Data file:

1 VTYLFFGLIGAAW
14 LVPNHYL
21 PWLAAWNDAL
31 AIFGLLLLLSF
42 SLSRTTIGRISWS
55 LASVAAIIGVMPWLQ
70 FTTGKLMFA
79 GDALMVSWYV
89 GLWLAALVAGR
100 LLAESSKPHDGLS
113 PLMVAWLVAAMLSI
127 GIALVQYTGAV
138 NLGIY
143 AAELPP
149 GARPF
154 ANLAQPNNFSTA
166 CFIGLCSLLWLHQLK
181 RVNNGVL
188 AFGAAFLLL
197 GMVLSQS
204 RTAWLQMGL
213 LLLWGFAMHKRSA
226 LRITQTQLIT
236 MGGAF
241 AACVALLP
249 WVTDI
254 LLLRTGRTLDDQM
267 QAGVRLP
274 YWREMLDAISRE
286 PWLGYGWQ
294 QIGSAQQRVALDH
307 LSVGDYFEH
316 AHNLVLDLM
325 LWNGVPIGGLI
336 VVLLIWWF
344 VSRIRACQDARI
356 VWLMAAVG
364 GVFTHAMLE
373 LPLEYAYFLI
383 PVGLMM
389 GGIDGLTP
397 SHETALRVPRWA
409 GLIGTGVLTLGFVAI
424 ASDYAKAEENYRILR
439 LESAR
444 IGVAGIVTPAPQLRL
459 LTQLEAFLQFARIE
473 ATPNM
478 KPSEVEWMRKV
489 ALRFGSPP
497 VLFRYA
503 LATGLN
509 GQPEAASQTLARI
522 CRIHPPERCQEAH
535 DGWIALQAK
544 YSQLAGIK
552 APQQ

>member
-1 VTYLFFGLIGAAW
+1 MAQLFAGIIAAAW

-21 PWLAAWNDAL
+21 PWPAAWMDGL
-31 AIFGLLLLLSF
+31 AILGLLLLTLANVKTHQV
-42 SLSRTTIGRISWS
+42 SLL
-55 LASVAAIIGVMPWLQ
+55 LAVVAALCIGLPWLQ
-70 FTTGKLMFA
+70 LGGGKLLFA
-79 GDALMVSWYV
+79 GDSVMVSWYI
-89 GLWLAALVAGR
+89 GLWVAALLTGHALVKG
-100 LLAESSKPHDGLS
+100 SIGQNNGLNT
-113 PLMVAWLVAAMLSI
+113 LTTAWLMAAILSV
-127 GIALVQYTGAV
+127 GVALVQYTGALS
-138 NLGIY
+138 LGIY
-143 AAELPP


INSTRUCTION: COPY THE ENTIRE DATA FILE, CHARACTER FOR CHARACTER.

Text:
1 VTYLFFGLIGAAW
14 LVPNHYL
21 PWLAAWNDAL
31 AIFGLLLLLSF
42 SLSRTTIGRISWS
55 LASVAAIIGVMPWLQ
70 FTTGKLMFA
79 GDALMVSWYV
89 GLWLAALVAGR
100 LLAESSKPHDGLS
113 PLMVAWLVAAMLSI
127 GIALVQYTGAV
138 NLGIY
143 AAELPP
149 GARPF
154 ANLAQPNNFSTA
166 CFIGLCSLLWLHQLK
181 RVNNGVL
188 AFGAAFLLL
197 GMVLSQS
204 RTAWLQMGL
213 LLLWGFAMHKRSA
226 LRITQTQLIT
236 MGGAF
241 AACVALLP
249 WVTDI
254 LLLRTGRTLDDQM
267 QAGVRLP
274 YWREMLDAISRE
286 PWLGYGWQ
294 QIGSAQQRVALDH
307 LSVGDYFEH
316 AHNLVLDLM
325 LWNGVPIGGLI
336 VVLLIWWF
344 VSRIRACQDARI
356 VWLMAAVG
364 GVFTHAMLE
373 LPLEYAYFLI
383 PVGLMM
389 GGIDGLTP
397 SHETALRVPRWA
409 GLIGTGVLTLGFVAI
424 ASDYAKAEENYRILR
439 LESAR
444 IGVAGIVTPAPQLRL
459 LTQLEAFLQFARIE
473 ATPNM
478 KPSEVEWMRKV
489 ALRFGSPP
497 VLFRYA
503 LATGLN
509 GQPEAASQTLARI
522 CRIHPPERCQEAH
535 DGWIALQAK
544 YSQLAGIK
552 APQQ

>member
-1 VTYLFFGLIGAAW
+1 MAQLFAGIIAAAW

-21 PWLAAWNDAL
+21 PWPAAWMDGL
-31 AIFGLLLLLSF
+31 AILGLLLLTLANVKTHQV
-42 SLSRTTIGRISWS
+42 SLL
-55 LASVAAIIGVMPWLQ
+55 LAVVAALCIGLPWLQ
-70 FTTGKLMFA
+70 LGGGKLLFA
-79 GDALMVSWYV
+79 GDSVMVSWYI
-89 GLWLAALVAGR
+89 GLWVAALLTGHALVKG
-100 LLAESSKPHDGLS
+100 SIGQNNGLNT
-113 PLMVAWLVAAMLSI
+113 LTTAWLMAAILSV
-127 GIALVQYTGAV
+127 GVALVQYTGALS
-138 NLGIY
+138 LGIY
-143 AAELPP